News Highlights, women & girls

Imelda es Libre!

December 17, 2018
Jiquilisco, Usulután, El Salvador

Salvadoran judge Hugo Noé García, overturned an attempted murder charge, carrying a 20 year sentence, by the district attorney’s office in Usulután against Imelda Cortez, who then at 19-years-old, experienced a traumatic labor which caused her to loose consciousness and give birth to her baby in a latrine.
 
The baby girl survived and is in good health and Imelda spent 609 days in prison.

Her 71-year-old stepfather, Pablo Dolores Henríquez Ayala, who after 7 years of assaulting her, impregnated her, has been prosecuted for aggravated and continued rape of a minor. This after he himself gave accusatory testimony to the national police about his step-daughter on the day of the incident.

The judge recognized the mental and physical stress Imelda must have endured before, during and after giving birth to the newborn and lamented over the fact that she was denied access to not only her baby but the therapeutic care she desperately needed in order to heal from the long-term psychological damage that had been inflicted on her.

Since it was put forth, the case has been contested in the international court of public opinion and, due to the full-scale feminist movement in El Salvador and beyond, Imelda has receive top-notch legal representation, international media coverage and diplomatic support.

The morning of the 18th, Imelda and her defense team were prepared to accept a reduced sentenced of one year, time served, in exchange for pleading guilty to the prosecution’s lesser change of “abandoning a newborn.” However the judge, in an astonishing move, over-tuned the ruling four hours after the session began.

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Hundreds of supporters gathered outside of the courthouse on Monday to support Imelda and chants of “si se puede!” rang out as she was led out.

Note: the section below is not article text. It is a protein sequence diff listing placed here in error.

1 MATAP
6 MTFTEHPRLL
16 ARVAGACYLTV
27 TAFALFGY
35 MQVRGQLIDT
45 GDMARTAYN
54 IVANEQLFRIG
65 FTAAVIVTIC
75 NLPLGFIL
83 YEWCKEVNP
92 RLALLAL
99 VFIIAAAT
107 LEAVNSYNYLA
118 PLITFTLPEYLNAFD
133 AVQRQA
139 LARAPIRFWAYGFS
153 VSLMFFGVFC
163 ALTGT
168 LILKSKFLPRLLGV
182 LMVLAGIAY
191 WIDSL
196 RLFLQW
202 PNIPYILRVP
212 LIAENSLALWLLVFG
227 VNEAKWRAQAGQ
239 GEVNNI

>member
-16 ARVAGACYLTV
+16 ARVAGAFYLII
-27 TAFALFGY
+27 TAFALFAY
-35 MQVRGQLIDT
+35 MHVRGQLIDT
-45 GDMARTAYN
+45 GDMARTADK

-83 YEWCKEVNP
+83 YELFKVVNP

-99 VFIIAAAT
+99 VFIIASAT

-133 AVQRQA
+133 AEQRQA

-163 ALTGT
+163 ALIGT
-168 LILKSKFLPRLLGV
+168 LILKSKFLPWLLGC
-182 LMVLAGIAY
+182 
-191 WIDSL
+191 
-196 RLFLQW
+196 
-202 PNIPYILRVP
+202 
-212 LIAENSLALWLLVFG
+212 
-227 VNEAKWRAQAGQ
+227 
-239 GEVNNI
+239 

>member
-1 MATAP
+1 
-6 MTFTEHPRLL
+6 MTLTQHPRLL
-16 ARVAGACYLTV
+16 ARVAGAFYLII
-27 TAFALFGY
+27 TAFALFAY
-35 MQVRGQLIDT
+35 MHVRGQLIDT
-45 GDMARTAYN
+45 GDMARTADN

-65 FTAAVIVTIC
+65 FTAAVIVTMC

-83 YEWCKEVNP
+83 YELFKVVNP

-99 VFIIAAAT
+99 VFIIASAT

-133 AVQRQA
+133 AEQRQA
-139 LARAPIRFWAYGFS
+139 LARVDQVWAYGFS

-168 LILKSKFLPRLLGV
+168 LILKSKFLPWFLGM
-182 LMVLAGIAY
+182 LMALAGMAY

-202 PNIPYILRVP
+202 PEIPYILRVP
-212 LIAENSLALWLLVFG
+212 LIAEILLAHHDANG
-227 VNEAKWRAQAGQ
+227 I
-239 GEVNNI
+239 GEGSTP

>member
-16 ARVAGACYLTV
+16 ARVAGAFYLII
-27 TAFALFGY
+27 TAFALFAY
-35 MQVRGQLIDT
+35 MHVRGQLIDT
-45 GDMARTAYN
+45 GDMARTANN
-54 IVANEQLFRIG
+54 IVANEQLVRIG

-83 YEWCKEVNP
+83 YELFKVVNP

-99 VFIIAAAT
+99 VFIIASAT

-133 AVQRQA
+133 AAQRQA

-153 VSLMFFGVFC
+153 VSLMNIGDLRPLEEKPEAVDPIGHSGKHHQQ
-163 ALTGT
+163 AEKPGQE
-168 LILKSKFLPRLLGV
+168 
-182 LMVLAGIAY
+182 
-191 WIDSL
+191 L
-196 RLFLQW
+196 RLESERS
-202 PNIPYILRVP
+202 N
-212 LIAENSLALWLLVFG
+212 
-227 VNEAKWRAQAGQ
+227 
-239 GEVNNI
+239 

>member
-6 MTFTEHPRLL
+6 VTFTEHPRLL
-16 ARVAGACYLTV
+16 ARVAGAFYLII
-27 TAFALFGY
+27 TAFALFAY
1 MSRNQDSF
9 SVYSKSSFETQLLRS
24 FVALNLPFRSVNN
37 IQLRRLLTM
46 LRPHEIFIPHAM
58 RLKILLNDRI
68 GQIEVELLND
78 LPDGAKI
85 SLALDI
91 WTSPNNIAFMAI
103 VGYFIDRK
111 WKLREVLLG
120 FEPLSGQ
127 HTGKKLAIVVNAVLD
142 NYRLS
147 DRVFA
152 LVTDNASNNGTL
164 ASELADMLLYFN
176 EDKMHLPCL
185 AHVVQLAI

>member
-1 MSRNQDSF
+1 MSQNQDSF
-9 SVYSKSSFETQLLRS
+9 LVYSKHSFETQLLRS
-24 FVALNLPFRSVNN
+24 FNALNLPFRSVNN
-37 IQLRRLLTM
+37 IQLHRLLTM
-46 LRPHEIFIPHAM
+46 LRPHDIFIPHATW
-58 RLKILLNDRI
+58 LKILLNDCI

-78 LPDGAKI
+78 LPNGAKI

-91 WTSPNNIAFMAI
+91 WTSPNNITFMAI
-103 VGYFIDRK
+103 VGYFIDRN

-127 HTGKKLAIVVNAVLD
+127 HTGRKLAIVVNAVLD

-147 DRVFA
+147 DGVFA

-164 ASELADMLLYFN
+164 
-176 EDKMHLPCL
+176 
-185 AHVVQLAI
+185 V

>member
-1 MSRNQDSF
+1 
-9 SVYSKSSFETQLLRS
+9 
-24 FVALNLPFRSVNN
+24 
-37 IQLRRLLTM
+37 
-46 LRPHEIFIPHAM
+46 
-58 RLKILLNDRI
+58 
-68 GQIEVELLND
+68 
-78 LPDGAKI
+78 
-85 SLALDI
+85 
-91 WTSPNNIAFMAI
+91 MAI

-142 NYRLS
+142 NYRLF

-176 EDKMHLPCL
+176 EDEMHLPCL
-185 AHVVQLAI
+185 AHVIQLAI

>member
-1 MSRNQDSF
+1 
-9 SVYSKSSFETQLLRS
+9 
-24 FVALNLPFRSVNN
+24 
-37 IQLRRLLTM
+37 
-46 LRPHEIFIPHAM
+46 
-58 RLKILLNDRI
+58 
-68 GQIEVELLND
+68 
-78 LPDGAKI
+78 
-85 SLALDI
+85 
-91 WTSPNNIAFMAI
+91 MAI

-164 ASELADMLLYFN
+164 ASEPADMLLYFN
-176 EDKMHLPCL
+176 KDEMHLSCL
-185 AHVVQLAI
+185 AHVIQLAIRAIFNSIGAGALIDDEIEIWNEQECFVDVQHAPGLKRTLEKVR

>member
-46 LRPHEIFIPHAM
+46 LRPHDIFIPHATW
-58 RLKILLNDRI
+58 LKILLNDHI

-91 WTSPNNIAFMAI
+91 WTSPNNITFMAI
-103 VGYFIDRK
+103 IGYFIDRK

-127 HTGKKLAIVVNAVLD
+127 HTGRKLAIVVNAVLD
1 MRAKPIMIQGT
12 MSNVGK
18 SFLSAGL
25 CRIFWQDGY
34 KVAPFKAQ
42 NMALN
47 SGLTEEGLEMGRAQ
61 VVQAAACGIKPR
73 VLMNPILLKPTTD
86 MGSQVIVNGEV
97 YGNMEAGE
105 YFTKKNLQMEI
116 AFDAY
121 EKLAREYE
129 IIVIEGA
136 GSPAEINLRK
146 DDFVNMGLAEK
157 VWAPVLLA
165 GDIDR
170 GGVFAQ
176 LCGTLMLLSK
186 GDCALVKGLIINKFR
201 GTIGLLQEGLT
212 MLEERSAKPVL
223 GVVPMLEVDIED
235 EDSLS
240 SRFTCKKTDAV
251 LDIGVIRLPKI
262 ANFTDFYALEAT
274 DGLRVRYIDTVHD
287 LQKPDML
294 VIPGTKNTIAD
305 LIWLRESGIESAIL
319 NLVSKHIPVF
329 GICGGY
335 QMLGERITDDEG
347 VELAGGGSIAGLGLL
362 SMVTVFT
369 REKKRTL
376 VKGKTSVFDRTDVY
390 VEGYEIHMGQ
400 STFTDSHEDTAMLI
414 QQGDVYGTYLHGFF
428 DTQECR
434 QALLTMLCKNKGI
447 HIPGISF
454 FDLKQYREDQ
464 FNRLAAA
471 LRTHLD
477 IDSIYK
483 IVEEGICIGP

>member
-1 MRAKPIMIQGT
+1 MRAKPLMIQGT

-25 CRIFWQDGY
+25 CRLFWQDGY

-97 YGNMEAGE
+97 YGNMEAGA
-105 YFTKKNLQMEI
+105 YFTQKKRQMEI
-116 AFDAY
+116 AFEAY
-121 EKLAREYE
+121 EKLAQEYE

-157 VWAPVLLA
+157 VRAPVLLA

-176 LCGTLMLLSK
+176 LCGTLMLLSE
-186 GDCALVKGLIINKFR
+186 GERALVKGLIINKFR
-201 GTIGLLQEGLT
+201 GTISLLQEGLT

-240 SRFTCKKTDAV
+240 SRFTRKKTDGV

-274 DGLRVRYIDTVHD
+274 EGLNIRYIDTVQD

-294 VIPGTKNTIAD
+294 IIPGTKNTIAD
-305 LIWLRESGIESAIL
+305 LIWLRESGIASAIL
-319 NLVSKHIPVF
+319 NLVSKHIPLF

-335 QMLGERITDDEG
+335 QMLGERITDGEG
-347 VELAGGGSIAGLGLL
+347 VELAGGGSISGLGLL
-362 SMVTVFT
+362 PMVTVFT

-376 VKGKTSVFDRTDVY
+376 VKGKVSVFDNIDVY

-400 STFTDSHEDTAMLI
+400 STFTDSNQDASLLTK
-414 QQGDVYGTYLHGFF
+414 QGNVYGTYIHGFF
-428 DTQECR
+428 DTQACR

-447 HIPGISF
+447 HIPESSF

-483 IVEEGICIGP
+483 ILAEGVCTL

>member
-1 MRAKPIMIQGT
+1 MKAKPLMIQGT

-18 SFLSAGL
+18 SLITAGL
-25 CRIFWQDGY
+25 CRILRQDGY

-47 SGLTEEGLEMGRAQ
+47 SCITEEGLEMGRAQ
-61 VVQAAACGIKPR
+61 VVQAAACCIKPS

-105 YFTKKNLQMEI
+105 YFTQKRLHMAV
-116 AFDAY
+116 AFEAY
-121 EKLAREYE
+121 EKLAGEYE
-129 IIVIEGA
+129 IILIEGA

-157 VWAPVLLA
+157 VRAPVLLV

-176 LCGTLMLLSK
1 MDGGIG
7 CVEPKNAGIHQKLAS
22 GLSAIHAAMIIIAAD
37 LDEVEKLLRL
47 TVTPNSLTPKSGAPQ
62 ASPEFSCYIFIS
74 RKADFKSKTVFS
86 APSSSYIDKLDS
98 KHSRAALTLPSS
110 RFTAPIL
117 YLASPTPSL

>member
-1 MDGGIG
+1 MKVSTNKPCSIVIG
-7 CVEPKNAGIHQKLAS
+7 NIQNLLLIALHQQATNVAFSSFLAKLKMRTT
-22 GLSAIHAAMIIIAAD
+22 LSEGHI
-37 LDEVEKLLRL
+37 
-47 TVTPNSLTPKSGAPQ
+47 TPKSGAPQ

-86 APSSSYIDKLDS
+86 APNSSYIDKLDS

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A Historical Vote for Environmental Justice

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Versión Español

March 29th, 2017

Despite a short 72 hour notice, some three hundred people from across the country, descended on the courtyard of the Legislative Assembly in San Salvador to be be present during one of the most historical votes in the counter’s recent history. Today was the result of a persistent movement led by communities, national and international environmental organizations, universities, politicians, lawyers, scientists, health professions and most recently, even the Pope himself, recently joined the cause.

According to the UN, El Salvador has the second highest degree of environmental deterioration in the Americas, with only 3% of intact natural forests, soils ruined by inadequate agricultural practices and more than 90% of contaminated surface waters. A recent study by the Central American University José Simeón Cañas (UCA) revealed that 90% of the population demands that the Government take immediate measures to prohibit this putrid industry.

Today was not only a victory for the Anti-Mining activists but it also gave a glimpse of hope that the Water Rights Act, another overdue, essential bill could finally be put before the same assembly and passed. Both laws go hand in hand in the protection of the most basic and important human right of Salvadorans; the right to a dignified and healthy life.

Read the Press Release


Un Voto Histórico para la Justicia Ambiental

Marzo 29, 2017

A pesar de un breve aviso de 72 horas, unas trescientas personas, representado varios regiones del país descendieron al patio de la Asamblea Legislativa en San Salvador para estar presentes durante uno de los votos más trascendentales de la historia reciente del país. Hoy en día, fue el resultado de un movimiento persistente liderado por comunidades, organizaciones ambientales nacionales e internacionales, universidades, políticos, abogados, científicos, profesiones de la salud y más recientemente, incluso el Papa mismo , se unió a la causa.

Según la ONU, El Salvador tiene el segundo mayor grado de deterioro ambiental en las Américas, con sólo el 3% de bosques naturales intactos, los suelos son arruinados por prácticas agrícolas inadecuadas y más del 90% de las aguas superficiales son contaminadas. Un reciente estudio de la Universidad Centroamericana José Simeón Cañas (UCA) reveló que el 90% de la población exige que el Gobierno tome medidas inmediatas para prohibir esta industria pútrida.

Hoy, no sólo fue una victoria para los activistas antiminerales, sino que también dio un vistazo a la esperanza de que la Ley del Agua, otro proyecto imprescindible y atrasado, podría finalmente ser sometido a la misma asamblea y aprobado. Ambas leyes van de la mano en la protección del derecho humano más básico e importante de los salvadoreños; El derecho a una vida digna y sana.

Lea Aquí el Comunicado